We use a commercially available 8-mm video camera to provide 2D image content.
Commercially available films are also used. The PC-based application Virtual Cancer
Hospital is made by Superscape. The purpose of this walk-thorough application is to
increase the patient's knowledge of cancer while they wander around a virtual cancer
hospital. The 3D applications run on two Onyx computers. We also use a driving simulator
and a flight simulator that are operated by using a 3D mouse or a stylus.
6.3 Results
With a 2D movie, patients noted that watching a movie on a 100-inch-wide screen
helped them to forget that they were in fact being hospitalized. Patients particularly liked
seeing movies that made them feel good, so that they would not feel uneasy about their
cancer while enjoying the movie. Although systems which used a 100-inch-wide screen
required a special room in the hospital, and patients faced the inconvenience of having to
move from their ward, this was in fact a benefit, since the change in environment
contributed to the feeling of escapism. Systems which included an HMD were preferred for
GIUSEPPE RIVA, BRENDA K. WIEDERHOLD, ENRICO MOLINARI (Eds.)
Virtual Environments in Clinical Psychology and Neuroscience
1998 © Ios Press: Amsterdam, Netherlands.
bedside use. However, several patients felt eye fatigue after watching a movie, while the
incidence of eye fatigue was lower with an interactive application. Younger patients readily
adapted to wearing the HMD, while older patients sometimes felt discomfort. The
interactive application was most popular when presented in a virtual environment. However,
with a poorly designed interactive virtual image and manipulation devices, a VR system
might make the patient feel nauseous.
6.4 Future work
We think that VR is an important technology that can be used to overcome various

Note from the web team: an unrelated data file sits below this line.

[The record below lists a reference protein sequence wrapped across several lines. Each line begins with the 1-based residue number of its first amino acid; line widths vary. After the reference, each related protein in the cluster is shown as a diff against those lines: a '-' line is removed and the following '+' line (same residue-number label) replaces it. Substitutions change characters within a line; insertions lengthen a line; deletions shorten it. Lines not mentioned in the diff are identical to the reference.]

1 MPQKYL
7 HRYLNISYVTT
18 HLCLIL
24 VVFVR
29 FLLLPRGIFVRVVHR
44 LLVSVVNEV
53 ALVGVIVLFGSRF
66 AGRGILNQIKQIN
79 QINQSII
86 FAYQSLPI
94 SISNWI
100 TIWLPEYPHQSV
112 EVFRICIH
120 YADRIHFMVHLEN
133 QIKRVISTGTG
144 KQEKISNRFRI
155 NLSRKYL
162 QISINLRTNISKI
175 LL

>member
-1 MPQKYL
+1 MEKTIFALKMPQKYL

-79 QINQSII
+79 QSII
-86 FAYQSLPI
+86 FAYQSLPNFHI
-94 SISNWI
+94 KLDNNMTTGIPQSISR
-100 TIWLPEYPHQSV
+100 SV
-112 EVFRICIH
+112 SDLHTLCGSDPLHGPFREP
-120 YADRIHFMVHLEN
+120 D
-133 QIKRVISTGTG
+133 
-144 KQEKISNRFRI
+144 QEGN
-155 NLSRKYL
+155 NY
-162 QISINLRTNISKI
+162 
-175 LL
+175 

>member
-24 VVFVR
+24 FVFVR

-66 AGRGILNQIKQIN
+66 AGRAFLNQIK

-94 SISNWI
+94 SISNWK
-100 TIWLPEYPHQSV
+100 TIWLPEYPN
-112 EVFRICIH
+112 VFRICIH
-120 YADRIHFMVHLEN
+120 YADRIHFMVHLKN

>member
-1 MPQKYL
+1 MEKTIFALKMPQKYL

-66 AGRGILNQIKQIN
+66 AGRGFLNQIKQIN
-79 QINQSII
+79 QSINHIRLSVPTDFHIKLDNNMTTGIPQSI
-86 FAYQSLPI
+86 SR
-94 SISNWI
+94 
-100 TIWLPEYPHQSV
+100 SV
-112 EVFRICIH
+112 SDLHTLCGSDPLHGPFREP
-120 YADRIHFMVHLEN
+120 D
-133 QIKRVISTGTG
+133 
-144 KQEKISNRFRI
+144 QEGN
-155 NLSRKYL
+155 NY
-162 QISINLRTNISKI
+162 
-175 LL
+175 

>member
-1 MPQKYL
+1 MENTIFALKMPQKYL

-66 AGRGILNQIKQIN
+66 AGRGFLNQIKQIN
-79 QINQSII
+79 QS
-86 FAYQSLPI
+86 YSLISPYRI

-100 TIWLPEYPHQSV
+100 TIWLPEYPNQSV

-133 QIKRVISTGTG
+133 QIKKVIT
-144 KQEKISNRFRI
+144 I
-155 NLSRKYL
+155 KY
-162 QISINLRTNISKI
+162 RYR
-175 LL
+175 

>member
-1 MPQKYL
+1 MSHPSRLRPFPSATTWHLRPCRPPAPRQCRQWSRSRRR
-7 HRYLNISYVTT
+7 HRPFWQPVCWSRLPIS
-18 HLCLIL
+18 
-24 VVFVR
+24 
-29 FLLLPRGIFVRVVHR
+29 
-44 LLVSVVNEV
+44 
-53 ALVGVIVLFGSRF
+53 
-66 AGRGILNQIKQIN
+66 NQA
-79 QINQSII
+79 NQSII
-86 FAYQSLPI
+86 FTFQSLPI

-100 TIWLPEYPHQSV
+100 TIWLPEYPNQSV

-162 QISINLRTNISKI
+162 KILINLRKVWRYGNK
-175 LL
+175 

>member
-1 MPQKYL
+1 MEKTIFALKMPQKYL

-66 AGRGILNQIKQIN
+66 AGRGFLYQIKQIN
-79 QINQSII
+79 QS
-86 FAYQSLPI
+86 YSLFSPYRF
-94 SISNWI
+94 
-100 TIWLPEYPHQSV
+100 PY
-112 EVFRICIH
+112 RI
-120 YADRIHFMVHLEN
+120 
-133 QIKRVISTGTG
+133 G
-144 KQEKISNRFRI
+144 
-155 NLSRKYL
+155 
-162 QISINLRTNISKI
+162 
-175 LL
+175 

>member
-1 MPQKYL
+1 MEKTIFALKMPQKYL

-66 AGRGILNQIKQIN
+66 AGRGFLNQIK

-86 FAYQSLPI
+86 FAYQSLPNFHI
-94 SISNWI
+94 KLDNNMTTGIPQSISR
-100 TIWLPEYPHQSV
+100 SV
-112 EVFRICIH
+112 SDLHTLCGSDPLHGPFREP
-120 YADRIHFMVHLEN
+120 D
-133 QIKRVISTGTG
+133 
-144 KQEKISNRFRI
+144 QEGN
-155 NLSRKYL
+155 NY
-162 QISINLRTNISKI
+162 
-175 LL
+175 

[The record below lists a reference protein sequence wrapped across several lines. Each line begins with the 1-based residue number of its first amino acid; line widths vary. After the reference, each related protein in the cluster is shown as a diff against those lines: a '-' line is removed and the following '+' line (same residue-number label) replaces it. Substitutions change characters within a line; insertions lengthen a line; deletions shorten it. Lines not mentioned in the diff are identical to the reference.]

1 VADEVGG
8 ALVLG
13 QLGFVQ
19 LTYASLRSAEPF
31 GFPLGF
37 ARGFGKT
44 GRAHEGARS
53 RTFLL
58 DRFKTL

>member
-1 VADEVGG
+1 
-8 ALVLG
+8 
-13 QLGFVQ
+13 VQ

problems in the medical field. Unfortunately, there are currently no established methods for
evaluating medical VR systems. Moreover, in the future it will be important to be able to
recognize problems with VR technology in terms of the subject's VR experience.
7. Bedside Wellness System
7.1 Concepts
The National Cancer Center Hospital and Mitsubishi Electric Corporation Advanced
Technology R&D Center have been conducting research aimed at supporting the care of the
minds and bodies of patients and the elderly in sickbeds. Cancer pain is a major source of
psychological stress. This psychological stress caused by cancer pain sometimes leads the
patient to experience sleep disturbance, to be anxious and fearful, and to feel depressed and
lonely. When cancer pain is alleviated with drugs, the patient may feel comfortable enough
to sleep well, rest, become quiet and enjoy the company of friends. Particularly in terminal
cases, it is very important for patients to improve their quality of life and to control cancer
pain and other uncomfortable symptoms. It is also important to enjoy a social and spiritual
life.
7.2 Basic study
In this study, physiological parameters such as autonomic responses and subjective
assessment were used to evaluate the effect of experience in a virtual environment. A
driving simulator and flying simulator were introduced to help the subjects relax and to